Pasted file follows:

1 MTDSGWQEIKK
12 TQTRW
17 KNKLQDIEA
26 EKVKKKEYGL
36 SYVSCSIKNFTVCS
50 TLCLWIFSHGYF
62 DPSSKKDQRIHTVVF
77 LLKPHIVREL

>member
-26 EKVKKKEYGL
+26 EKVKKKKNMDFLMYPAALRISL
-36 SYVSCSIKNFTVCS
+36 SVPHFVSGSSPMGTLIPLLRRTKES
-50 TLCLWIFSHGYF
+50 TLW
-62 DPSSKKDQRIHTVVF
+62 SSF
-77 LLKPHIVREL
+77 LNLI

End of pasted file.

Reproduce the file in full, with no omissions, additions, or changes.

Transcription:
1 MTDSGWQEIKK
12 TQTRW
17 KNKLQDIEA
26 EKVKKKEYGL
36 SYVSCSIKNFTVCS
50 TLCLWIFSHGYF
62 DPSSKKDQRIHTVVF
77 LLKPHIVREL

>member
-26 EKVKKKEYGL
+26 EKVKKKKNMDFLMYPAALRISL
-36 SYVSCSIKNFTVCS
+36 SVPHFVSGSSPMGTLIPLLRRTKES
-50 TLCLWIFSHGYF
+50 TLW
-62 DPSSKKDQRIHTVVF
+62 SSF
-77 LLKPHIVREL
+77 LNLI